Contour contends that Milo's Complaint for age, color, national origin and race discrimination should be dismissed because the Plaintiff only alleged "retaliation" on his EEOC Charge and did not allege age, race, color, or national origin discrimination. It is well settled that a plaintiff cannot bring claims in a federal suit that were not included in his EEOC charge. Cheek v. Western and Southern Life Ins. Co., 31 F.3d 497, 500 (7th Cir. 1994). However, in Haines v. Kerner, the Supreme Court unanimously held that "we hold to less stringent standards (the allegations of a pro se complaint) then formal pleadings drafted by lawyers." 404 U.S. 519, 520 (1972) Furthermore, in a case involving EEOC procedure, the Court stated that "technicalities are particularly inappropriate in a statutory scheme in which laymen, unassisted by trained lawyers, initiated the process." Love v. Pullman Co., 404 U.S. 522, 92 (1972). Here, Milo was pro se when he filled out the EEOC Charge Questionnaire, served Contour with the EEOC Notice of Charge, and filed the lawsuit. It is clear that Milo intended to include the discrimination claim in his EEOC investigation because he checked the boxes originally in the EEOC Charge Questionaire, specifically Milo checked the boxes marked race, color, national origin, and retaliation. The fact that Contour did not see the questionnaire, or was unaware the boxes were checked should not to be fatal to Milo's claims since he, pro se, performed to the best of his knowledge. Milo clearly articulated the reason he was bringing the EEOC claim within the Charge Questionnaire, despite the fact the boxes were not checked on his Notice of Charge. "This Court declines to hold that the failure to place a check mark in the correct box is a fatal error." Jenkins v. Blue Cross Hospital Ins. Inc., 538 F.2d 164, 169 (7th Cir. 1976). Further "to compel the charging party to specifically articulate in a charge filed with the Commission the full panoply of discrimination which he may have suffered may cause the very persons Title VII was designed to protect to lose that protection because they are ignorant of or unable to thoroughly describe the discriminatory practices to which they are subjected." Id.

  Even if Contour was correct that the claim was outside the scope of the EEOC claim, Milo's claim falls under an exception created by the Seventh Circuit in Jenkins v. Blue Cross Mut. Hosp. Ins., 538 F.2d 164, 167 (7th Cir. 1976). The test for determining whether the EEOC charge encompasses the claims in a complaint allows a Title VII plaintiff significant leeway, all Title VII claims set forth in the complaint are cognizable that are "like or reasonably related to the allegations of the charge and growing out of such allegations." Id. at 167. "Thus, the test of Jenkins is satisfied if there is a reasonable relationship between the allegations in the charge and the claims in the complaint, and the claim in the complaint can reasonably be expected to grow out of an EEOC investigation of the allegations in the charge." Cheek v. Western & Southern Life Ins. Co., 31 F.3d 497, 501 (7th Cir. 1989). Here, the first part of the Jenkins test is satisfied because the allegations in the charge and claims in the complaint arose from the same set of facts, at the same time, and implicated the same individuals. Therefore, a reasonable relationship exists between the two. In determining whether the claim is reasonably related to the allegations in the EEOC charge, the Court must initially examine the factual allegations in the body of the charge. Id. Specifically, the EEOC charge and the complaint must, at minimum, describe the same conduct and implicate the same individuals. Id. In the Charge Questionnaire, Milo alleged that two individuals, Koszinski and Przybylski terminated him and asked him to operate a machine he was not qualified to operate. No one else is referred to within the Charge. Likewise, Koszinski and Przybylski are the only two people referred to within the Complaint where Milo alleged that they unlawfully terminated his employment, discriminated against him, and retaliated against him. Therefore, Milo's claims implicate the same people and the same conduct. Additionally, it could reasonably be expected that Milo's complaint would grow out of an EEOC investigation from the allegations made because investigating the Charge Questionnaire allegations would inevitably necessitate exploration of Milo's claims against Koszinski and Przybylski from which facts supporting the allegations in the complaint would reasonably grow.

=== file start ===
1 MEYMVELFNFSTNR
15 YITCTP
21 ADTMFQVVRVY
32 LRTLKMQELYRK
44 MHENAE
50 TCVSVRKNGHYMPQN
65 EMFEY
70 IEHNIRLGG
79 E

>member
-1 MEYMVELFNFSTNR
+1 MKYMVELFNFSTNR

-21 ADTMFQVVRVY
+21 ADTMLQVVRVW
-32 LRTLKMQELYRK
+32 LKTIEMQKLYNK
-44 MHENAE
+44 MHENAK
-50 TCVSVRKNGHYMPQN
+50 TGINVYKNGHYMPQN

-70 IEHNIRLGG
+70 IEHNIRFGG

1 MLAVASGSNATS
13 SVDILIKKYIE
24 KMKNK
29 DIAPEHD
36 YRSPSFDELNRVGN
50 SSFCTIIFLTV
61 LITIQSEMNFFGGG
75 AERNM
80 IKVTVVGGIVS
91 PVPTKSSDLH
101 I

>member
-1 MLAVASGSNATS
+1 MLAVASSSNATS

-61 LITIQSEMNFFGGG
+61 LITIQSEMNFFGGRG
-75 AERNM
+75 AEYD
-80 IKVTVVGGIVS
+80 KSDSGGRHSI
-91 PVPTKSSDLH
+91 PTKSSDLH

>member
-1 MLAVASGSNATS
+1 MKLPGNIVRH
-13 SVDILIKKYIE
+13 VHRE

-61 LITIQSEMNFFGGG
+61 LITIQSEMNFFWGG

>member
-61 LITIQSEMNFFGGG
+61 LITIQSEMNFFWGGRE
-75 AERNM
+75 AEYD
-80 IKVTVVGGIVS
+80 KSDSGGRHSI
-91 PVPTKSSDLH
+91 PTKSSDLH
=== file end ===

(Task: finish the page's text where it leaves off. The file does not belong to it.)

CONCLUSION

  For the reasons set forth above, Contour's Motion to Dismiss is denied.

20040622